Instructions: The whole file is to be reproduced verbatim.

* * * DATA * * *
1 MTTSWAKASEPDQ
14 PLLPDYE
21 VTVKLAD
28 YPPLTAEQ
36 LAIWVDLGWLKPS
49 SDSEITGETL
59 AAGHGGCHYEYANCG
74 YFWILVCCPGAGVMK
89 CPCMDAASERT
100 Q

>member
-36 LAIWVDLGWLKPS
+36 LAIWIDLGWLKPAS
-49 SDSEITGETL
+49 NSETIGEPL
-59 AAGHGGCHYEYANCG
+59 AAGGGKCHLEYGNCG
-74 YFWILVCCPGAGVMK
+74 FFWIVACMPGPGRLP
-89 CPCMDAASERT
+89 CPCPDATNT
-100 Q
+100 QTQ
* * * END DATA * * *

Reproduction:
1 MTTSWAKASEPDQ
14 PLLPDYE
21 VTVKLAD
28 YPPLTAEQ
36 LAIWVDLGWLKPS
49 SDSEITGETL
59 AAGHGGCHYEYANCG
74 YFWILVCCPGAGVMK
89 CPCMDAASERT
100 Q

>member
-36 LAIWVDLGWLKPS
+36 LAIWIDLGWLKPAS
-49 SDSEITGETL
+49 NSETIGEPL
-59 AAGHGGCHYEYANCG
+59 AAGGGKCHLEYGNCG
-74 YFWILVCCPGAGVMK
+74 FFWIVACMPGPGRLP
-89 CPCMDAASERT
+89 CPCPDATNT
-100 Q
+100 QTQ